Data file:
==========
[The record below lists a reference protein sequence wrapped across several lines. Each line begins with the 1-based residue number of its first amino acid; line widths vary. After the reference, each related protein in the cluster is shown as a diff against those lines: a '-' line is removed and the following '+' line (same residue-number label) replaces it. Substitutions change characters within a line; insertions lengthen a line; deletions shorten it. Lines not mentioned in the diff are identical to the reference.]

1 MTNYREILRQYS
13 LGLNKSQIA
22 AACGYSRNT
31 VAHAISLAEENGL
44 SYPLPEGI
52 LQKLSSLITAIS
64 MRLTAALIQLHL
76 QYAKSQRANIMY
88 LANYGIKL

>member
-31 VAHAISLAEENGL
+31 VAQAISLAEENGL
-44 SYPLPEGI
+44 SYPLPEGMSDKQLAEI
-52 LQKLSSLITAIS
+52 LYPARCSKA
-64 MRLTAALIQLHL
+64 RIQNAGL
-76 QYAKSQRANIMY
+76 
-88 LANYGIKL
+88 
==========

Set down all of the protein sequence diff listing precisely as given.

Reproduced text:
[The record below lists a reference protein sequence wrapped across several lines. Each line begins with the 1-based residue number of its first amino acid; line widths vary. After the reference, each related protein in the cluster is shown as a diff against those lines: a '-' line is removed and the following '+' line (same residue-number label) replaces it. Substitutions change characters within a line; insertions lengthen a line; deletions shorten it. Lines not mentioned in the diff are identical to the reference.]

1 MTNYREILRQYS
13 LGLNKSQIA
22 AACGYSRNT
31 VAHAISLAEENGL
44 SYPLPEGI
52 LQKLSSLITAIS
64 MRLTAALIQLHL
76 QYAKSQRANIMY
88 LANYGIKL

>member
-31 VAHAISLAEENGL
+31 VAQAISLAEENGL
-44 SYPLPEGI
+44 SYPLPEGMSDKQLAEI
-52 LQKLSSLITAIS
+52 LYPARCSKA
-64 MRLTAALIQLHL
+64 RIQNAGL
-76 QYAKSQRANIMY
+76 
-88 LANYGIKL
+88 